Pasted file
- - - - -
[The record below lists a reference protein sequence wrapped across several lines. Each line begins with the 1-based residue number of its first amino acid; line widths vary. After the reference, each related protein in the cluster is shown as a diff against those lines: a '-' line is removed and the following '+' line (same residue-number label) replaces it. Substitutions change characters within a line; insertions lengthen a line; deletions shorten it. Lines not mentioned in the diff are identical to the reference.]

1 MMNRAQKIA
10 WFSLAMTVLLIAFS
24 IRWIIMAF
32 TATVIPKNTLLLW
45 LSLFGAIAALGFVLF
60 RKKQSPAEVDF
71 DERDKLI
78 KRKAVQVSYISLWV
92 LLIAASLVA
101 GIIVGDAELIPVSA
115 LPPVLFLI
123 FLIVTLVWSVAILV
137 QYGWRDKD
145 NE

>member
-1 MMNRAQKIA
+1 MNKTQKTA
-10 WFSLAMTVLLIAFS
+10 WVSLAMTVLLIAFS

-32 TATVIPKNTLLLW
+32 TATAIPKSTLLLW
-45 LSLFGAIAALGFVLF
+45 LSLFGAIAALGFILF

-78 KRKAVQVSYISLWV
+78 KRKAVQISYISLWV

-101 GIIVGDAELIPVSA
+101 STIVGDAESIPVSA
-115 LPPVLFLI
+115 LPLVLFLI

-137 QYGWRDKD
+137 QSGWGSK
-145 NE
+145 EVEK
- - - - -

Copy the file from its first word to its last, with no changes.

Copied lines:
[The record below lists a reference protein sequence wrapped across several lines. Each line begins with the 1-based residue number of its first amino acid; line widths vary. After the reference, each related protein in the cluster is shown as a diff against those lines: a '-' line is removed and the following '+' line (same residue-number label) replaces it. Substitutions change characters within a line; insertions lengthen a line; deletions shorten it. Lines not mentioned in the diff are identical to the reference.]

1 MMNRAQKIA
10 WFSLAMTVLLIAFS
24 IRWIIMAF
32 TATVIPKNTLLLW
45 LSLFGAIAALGFVLF
60 RKKQSPAEVDF
71 DERDKLI
78 KRKAVQVSYISLWV
92 LLIAASLVA
101 GIIVGDAELIPVSA
115 LPPVLFLI
123 FLIVTLVWSVAILV
137 QYGWRDKD
145 NE

>member
-1 MMNRAQKIA
+1 MNKTQKTA
-10 WFSLAMTVLLIAFS
+10 WVSLAMTVLLIAFS

-32 TATVIPKNTLLLW
+32 TATAIPKSTLLLW
-45 LSLFGAIAALGFVLF
+45 LSLFGAIAALGFILF

-78 KRKAVQVSYISLWV
+78 KRKAVQISYISLWV

-101 GIIVGDAELIPVSA
+101 STIVGDAESIPVSA
-115 LPPVLFLI
+115 LPLVLFLI

-137 QYGWRDKD
+137 QSGWGSK
-145 NE
+145 EVEK